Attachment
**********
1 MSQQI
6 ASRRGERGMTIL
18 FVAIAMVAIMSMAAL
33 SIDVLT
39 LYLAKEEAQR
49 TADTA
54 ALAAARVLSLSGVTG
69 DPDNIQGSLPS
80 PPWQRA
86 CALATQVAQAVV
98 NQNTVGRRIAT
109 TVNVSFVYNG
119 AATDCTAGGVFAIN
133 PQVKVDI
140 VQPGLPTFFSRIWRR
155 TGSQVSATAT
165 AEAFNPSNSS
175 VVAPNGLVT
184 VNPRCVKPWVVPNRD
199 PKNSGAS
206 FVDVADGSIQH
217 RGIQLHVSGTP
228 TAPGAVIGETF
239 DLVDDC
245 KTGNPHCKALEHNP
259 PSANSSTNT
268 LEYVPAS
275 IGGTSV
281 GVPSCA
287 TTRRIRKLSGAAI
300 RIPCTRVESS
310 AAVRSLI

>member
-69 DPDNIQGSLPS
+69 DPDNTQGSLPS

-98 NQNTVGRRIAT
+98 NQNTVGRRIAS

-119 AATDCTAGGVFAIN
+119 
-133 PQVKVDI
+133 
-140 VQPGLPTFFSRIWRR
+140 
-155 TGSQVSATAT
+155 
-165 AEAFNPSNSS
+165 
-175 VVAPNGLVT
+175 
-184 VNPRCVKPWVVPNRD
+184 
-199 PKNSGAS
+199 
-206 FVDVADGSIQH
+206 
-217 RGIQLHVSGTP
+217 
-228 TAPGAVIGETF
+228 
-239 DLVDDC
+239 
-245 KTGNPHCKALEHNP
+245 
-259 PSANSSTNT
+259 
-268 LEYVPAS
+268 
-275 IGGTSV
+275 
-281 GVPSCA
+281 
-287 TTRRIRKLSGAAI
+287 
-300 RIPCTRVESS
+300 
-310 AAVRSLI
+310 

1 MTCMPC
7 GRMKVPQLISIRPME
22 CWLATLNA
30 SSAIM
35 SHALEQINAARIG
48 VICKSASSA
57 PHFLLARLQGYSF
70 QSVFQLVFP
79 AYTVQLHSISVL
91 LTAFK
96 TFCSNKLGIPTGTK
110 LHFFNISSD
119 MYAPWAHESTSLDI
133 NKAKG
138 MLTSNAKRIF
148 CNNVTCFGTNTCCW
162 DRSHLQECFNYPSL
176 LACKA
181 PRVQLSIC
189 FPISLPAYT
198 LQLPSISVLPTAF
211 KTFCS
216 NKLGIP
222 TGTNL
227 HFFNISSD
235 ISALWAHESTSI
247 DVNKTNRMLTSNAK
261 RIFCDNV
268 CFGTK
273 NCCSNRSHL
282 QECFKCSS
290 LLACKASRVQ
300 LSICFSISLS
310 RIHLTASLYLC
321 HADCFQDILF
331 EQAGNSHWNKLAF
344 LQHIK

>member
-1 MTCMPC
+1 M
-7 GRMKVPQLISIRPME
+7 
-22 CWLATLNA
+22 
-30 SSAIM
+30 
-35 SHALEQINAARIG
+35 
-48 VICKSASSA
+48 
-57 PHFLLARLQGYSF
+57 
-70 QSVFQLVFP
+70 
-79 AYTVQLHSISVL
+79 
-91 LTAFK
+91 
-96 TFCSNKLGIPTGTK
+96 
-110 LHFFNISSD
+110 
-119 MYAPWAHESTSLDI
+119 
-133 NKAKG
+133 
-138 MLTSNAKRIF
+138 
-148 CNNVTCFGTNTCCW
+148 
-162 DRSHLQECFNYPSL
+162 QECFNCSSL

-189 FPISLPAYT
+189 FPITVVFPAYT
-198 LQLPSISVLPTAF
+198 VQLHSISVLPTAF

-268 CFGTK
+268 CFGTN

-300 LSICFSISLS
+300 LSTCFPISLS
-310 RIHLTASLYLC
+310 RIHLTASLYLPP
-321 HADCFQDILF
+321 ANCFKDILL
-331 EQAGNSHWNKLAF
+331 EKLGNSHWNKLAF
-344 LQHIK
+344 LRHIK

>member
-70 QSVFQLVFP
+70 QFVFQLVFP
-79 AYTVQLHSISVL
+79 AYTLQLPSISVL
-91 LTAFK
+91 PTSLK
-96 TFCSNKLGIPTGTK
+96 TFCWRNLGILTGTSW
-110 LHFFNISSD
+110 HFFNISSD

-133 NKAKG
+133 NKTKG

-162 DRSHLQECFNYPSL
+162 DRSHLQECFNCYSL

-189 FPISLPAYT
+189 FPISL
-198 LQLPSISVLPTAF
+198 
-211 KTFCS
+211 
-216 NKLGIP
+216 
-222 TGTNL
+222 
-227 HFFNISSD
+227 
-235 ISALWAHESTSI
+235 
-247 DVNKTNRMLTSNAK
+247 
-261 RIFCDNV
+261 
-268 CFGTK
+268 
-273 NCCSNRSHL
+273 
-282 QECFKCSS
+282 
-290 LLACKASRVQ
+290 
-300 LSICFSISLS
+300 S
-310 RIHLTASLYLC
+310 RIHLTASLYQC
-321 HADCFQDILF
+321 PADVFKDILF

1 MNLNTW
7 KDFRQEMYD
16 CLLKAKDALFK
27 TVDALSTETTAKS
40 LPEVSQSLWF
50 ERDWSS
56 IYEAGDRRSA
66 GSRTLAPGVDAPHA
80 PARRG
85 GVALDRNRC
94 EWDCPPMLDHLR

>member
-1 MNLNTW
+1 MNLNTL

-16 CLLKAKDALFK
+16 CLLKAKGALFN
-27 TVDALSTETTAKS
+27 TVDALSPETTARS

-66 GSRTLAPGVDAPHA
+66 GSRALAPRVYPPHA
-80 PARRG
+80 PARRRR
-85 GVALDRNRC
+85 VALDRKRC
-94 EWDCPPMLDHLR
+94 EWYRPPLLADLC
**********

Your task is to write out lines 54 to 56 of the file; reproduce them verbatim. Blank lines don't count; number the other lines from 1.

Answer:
-206 FVDVADGSIQH
+206 
-217 RGIQLHVSGTP